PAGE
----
She honed her reputation as a sought-after backing vocalist in Paris for such stars as Jean-Jacques Goldman, Michel Fugain, MC Solaar, Julio Iglesias, and Youssou N’Dour, after having launched her singing career (closer to West Africa’s typical polyrhythmic signatures) with live gigs with Fela Kuti’s rhythmic alter ego, the legendary Nigerian Afrobeat drummer Tony Allen. For an especially fruitful period of more than a decade, Sarr shared stage and studio with the respected Congolese singer, songwriter, guitarist, and producer Lokua Kanza. Her a cappella solos graced Jean-Claude Petit’s score for Raoul Peck's historical film Lumumba starring Eriq Ebouaney.
After nurturing her solo aspirations and songwriting quietly for years, Sarr has found in Patrice Larose, a flamenco-inspired French guitarist with whom she has released an album titled Set Luna (on the No Format! and Universal Jazz labels in Europe and on the boutique label Sunnyside Records in the United States), an engaging partner with whom to merge haunting individualities, stories, and musical traditions. For all of the richness of the respective canons and traditions in which Sarr and Larose find their anchors, the Sarr-Larose duo is more a flowing conversation between individuals than a studied hybrid of styles. This conversational quality elevates the partnership above a simple encounter of musical forms. Thus Flamenco and Senegalese music appear on Set Luna, but as shadowy rather than dominant presences, as cultural imprints which Sarr and Larose could never undo within their musical selves, and which they claim it would have been useless to try to erase.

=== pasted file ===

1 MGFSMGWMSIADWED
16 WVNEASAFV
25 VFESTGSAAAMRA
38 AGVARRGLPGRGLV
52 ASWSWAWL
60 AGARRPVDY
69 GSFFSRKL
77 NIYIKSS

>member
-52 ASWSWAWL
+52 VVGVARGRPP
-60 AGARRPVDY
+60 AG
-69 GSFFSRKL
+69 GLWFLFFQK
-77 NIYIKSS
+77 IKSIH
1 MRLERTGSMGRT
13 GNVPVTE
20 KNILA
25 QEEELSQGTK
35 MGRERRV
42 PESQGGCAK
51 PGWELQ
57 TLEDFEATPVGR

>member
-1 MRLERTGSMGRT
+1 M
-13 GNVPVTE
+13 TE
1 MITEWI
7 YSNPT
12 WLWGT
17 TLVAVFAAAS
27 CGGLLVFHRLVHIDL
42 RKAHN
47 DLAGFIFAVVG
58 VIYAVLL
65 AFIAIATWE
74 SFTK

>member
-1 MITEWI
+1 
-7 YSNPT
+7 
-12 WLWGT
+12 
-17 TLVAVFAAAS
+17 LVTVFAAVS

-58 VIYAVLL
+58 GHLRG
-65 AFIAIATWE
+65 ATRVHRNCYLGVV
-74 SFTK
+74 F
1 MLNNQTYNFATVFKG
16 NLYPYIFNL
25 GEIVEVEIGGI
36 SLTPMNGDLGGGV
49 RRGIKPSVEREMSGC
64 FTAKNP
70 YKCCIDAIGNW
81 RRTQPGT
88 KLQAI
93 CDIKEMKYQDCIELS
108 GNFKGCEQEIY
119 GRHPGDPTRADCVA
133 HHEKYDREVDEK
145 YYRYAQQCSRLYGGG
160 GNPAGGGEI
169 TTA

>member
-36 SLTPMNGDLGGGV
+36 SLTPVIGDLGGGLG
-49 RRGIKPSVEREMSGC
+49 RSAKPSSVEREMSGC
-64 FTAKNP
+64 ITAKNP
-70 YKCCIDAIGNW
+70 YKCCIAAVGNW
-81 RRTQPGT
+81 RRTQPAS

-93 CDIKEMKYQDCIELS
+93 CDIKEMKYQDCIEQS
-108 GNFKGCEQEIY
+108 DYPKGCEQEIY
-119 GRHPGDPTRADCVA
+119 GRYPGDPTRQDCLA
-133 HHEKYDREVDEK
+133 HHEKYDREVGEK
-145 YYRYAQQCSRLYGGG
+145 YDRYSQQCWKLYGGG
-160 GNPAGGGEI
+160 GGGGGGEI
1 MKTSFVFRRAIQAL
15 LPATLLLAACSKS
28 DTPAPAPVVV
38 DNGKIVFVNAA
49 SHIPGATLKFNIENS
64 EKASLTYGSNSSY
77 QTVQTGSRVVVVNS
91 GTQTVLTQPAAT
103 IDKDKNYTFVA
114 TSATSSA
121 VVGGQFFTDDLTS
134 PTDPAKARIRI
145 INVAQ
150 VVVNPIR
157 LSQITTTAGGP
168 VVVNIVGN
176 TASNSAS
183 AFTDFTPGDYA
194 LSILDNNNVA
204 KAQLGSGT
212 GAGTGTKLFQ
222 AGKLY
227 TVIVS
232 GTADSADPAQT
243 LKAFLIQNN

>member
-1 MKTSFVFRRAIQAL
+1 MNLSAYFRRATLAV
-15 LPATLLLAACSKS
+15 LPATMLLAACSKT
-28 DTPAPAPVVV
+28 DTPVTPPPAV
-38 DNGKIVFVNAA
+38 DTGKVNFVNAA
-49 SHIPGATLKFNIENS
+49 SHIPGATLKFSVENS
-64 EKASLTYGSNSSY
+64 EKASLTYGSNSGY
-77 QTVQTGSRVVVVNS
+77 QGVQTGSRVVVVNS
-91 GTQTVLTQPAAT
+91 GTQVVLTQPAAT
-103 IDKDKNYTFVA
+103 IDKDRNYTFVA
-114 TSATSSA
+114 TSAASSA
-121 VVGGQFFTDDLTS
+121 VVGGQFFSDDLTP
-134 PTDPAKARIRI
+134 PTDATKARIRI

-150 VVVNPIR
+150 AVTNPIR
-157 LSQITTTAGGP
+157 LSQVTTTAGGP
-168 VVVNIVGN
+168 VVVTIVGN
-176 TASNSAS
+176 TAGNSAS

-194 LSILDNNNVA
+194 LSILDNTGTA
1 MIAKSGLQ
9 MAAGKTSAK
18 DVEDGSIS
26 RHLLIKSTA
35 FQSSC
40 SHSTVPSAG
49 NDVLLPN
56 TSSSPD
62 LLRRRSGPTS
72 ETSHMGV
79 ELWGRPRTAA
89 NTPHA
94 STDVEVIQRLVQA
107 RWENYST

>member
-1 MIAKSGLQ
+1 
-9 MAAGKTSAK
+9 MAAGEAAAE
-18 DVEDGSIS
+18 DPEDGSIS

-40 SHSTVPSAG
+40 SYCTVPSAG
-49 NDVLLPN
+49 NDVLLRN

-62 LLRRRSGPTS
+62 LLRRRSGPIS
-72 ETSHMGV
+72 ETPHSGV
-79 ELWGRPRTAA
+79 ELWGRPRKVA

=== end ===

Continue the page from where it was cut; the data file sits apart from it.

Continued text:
Set Luna (Wolof, in English "So I’ve Observed"), and the duo's October 24, 2005 American debut at Carnegie Hall, were both hailed as scarcely like anything else produced from the inexhaustibly rich Senegalese vocal tradition of which Sarr is a part.